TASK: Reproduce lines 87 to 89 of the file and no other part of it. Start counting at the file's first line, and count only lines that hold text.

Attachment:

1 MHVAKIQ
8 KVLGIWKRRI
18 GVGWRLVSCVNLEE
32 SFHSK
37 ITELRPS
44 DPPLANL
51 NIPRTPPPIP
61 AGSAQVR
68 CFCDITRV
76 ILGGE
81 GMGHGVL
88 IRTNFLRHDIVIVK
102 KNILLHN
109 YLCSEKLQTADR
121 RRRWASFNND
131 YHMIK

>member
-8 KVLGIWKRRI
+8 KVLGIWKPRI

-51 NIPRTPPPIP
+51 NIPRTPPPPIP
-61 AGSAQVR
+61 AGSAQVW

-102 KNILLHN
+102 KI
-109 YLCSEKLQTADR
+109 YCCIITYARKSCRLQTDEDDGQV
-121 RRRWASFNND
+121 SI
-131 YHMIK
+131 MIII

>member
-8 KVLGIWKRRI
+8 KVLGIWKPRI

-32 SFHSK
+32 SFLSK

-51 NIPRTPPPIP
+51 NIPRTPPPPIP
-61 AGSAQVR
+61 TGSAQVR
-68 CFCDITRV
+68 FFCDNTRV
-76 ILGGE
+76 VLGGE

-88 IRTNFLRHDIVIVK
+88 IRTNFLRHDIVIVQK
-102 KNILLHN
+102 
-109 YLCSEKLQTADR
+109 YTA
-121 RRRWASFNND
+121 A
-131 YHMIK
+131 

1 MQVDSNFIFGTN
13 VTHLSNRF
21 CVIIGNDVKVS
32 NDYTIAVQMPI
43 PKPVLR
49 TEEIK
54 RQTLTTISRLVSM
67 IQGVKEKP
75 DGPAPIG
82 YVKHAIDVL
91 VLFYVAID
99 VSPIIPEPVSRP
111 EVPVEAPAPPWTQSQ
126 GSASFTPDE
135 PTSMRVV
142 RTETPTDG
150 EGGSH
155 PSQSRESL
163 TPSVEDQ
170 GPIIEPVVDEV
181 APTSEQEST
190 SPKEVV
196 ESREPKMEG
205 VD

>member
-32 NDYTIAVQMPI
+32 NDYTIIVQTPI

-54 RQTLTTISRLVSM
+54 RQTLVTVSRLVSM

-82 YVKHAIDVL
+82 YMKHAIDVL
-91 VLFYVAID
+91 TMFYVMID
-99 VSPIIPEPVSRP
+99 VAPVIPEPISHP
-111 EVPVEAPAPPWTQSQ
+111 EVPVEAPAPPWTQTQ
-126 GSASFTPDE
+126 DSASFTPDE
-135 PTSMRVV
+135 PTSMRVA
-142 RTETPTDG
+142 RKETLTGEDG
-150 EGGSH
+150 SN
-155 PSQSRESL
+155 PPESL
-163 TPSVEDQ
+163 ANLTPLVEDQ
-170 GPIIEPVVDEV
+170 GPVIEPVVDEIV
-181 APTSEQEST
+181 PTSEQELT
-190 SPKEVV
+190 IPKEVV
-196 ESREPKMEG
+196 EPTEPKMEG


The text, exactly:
+91 TMFYVMID
-99 VSPIIPEPVSRP
+99 VAPVIPEPISHP